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Let $A$ be a (not necessarily unital) complex $*$-algebra, i.e. an algebra over $\mathbb{C}$ together with an involution $*: A \to A$.

There exists at most one norm on $A$ turning $A$ into a $C^*$-algebra with respect to this norm. For instance, if $A = \mathcal{C}(X)$ where $X$ is a compact Hausdorff space, then the only norm on $A$ turning $A$ into a $C^*$-algebra is $\|f\| = \sup_{x \in X} |f(x)|$.

However, there could still exist several or no norms on $A$ such that the completion of $A$ with respect to this norm becomes a $C^*$-algebra. For instance, if $A$ and $B$ are $C^*$-algebras and $A \otimes B$ is their algebraic tensor product, then this can be turned into a $*$-algebra in an obvious way, but in general there exists several norms on the tensor product that completes it into a $C^*$-algebra.

I was wondering if there was any characterization of the $*$-algebras $A$ with the property that such a norm exists, or at least some necessary or sufficient conditions.

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  • $\begingroup$ One free constraint that you get is that the spectrum of each operator must be bounded, as for a C*-star algebra you have $||A||=\sup(|\text{spec}(A)|)$. The spectrum is the set of complex numbers $\lambda$ so that $\lambda -A$ is not invertible if you adjoin a unit to the algebra, which is always possible and depends only on the algebraic structure the algebra. $\endgroup$ – s.harp Sep 23 '15 at 12:38
  • $\begingroup$ @s.harp: What you ask for is only true for self-adjoint elements. In general, $\|A\| = \sqrt{\sup(|\text{spec}(A^{\ast}A)|)}$ $\endgroup$ – Prahlad Vaidyanathan Sep 24 '15 at 2:05
  • $\begingroup$ @PrahladVaidyanathan thanks for the correction $\endgroup$ – s.harp Sep 24 '15 at 8:19
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    $\begingroup$ If we are allowed to take the completion after defining the norm, then the completion may in general have way more invertible elements than the original algebra (as s.harp and I discovered in a recent discussion). Thus, boundedness of spectra is not even a necessary condition. $\endgroup$ – Josse van Dobben de Bruyn Nov 18 '15 at 3:14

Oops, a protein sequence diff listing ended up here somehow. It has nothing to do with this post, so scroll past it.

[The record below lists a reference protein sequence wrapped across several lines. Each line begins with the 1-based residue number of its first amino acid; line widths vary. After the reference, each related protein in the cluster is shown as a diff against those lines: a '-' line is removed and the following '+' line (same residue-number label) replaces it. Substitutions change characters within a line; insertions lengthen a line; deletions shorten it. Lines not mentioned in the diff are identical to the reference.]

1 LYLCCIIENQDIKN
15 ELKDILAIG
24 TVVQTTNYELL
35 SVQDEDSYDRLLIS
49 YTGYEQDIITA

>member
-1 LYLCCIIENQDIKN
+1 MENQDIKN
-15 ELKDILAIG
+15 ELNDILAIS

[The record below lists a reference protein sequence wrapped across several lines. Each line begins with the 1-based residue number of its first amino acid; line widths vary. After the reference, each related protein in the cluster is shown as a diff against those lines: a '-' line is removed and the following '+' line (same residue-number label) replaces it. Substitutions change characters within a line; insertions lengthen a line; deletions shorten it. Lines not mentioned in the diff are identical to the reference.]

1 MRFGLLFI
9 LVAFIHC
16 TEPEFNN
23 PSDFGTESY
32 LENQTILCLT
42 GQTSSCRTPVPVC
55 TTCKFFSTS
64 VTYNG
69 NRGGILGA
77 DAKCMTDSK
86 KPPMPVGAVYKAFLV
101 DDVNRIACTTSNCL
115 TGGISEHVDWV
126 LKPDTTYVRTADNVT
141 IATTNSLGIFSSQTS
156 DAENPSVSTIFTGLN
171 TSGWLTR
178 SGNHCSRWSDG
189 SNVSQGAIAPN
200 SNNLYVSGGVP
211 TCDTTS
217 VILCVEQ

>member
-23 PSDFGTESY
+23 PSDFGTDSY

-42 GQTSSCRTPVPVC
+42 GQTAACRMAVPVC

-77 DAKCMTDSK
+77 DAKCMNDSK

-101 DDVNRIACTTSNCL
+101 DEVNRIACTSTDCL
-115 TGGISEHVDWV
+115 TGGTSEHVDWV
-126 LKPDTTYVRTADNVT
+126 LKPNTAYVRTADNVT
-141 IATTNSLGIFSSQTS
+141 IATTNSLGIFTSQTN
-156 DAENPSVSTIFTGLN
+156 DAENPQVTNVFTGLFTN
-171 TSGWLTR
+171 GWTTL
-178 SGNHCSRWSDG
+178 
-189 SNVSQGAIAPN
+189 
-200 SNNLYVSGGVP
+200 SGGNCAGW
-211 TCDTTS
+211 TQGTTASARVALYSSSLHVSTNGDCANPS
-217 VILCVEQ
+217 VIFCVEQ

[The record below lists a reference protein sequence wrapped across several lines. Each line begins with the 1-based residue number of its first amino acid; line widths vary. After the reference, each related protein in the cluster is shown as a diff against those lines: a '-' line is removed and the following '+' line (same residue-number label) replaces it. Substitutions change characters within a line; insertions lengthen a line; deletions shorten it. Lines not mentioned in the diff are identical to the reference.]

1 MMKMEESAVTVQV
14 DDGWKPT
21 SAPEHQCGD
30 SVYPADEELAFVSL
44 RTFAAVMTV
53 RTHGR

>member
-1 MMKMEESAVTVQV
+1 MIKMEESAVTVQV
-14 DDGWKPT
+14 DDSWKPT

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The question you ask can be rephrased as follows: We wish to know when there exists a $C^{\ast}$ algebra $B$ and a $\ast$-homomorphism $\pi_u : A \to B$ with the universal property that if $C$ is any other $C^{\ast}$-algebra, and $\varphi : A\to C$ any $\ast$-homomorphism, $\exists$ a unique $\ast$-homomorphism $\mu : B\to C$ such that $$ \mu \circ \pi_u = \varphi $$ The pair $(B,\pi_u)$ is called the universal $C^{\ast}$-envelope of $A$.

We have the following theorem, giving a condition that is sufficient for such an envelope to exist, but perhaps it is hard to check.

If $A$ is a $\ast$-algebra generated by a set $S$ (so every element of $A$ is a polynomial in $S\cup S^{\ast}$), then $A$ admits a universal $C^{\ast}$-envelope iff for every $x\in S, \exists C_x \geq 0$ such that for any $\ast$-representation $\pi : A\to B(H)$ on a Hilbert space, one has $$ \|\pi(x)\| \leq C_x \qquad (1) $$

Proof:

Suppose $A$ has a $C^{\ast}$-envelope $(B,\pi_u)$, then for any $\ast$-represention $\pi :A\to B(H)$, there is a $\ast$-homomorphism $\mu :B\to B(H)$ such that $\mu \circ \pi_u = \pi$. Then, it follows that $C_x := \|\pi_u(x)\|$ works since $\mu$ is contractive.

Conversely, suppose such a $C_x$ exists for each $x\in S$, then such a $C_x$ also exists for any $x\in A$ (since $A$ is merely polynomial expressions in $S\cup S^{\ast}$). For each $x\in A$, let $C_x \geq 0$ be minimal with the property $(1)$.

Then fix $x\in A$: For each $n\in \mathbb{N}, \exists$ as $\ast$-representation $\pi_n : A\to B(H_n)$ such that $$ \|\pi_n(x)\| \geq C_x - 1/n $$ Take $\pi_x := \oplus \pi_n$ and $H_x := \oplus H_n$, then $\pi : A\to B(H_x)$ is a $\ast$-representation such that $$ \|\pi_x(x)\| = C_x $$ Now set $$ H = \oplus_{x\in A} H_x \text{ and } \pi_u := \oplus_{x\in A} \pi_x $$ Then $\pi_u : A\to B(H)$ is a $\ast$-representation such that $$ \|\pi_u(x)\| = C_x \quad\forall x\in A $$ Let $B$ denote the closure of $\pi_u(A)$ in $B(H)$, then we claim that $(B,\pi_u)$ is the universal $C^{\ast}$-envelope of $A$ : To see this, suppose $\varphi :A\to C$ is a $\ast$-homomorphism into a $C^{\ast}$-algebra $C$, then we may assume that $C \subset B(K)$ for some Hilbert space $K$. Hence $$ \|\varphi(x)| \leq C_x = \|\pi_u(x)\| \quad\forall x\in A $$ and so $\exists$ a $\ast$-homomorphism $\mu : B\to C$ such that $$ \mu \circ \pi_u = \varphi $$

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    $\begingroup$ One may note that the criterion is not too hard to check in many interesting cases, namely, partial isometries and projections satisfy property (1), and some interesting $C^\ast$-algebras arise as universal $C^\ast$-algebras generated by these (Cuntz algebras, group algebras of discrete groups, ...). However, if I understood the OP right, he is really interested in the question when $\pi_u$ is injective. $\endgroup$ – MaoWao Oct 3 '15 at 5:07

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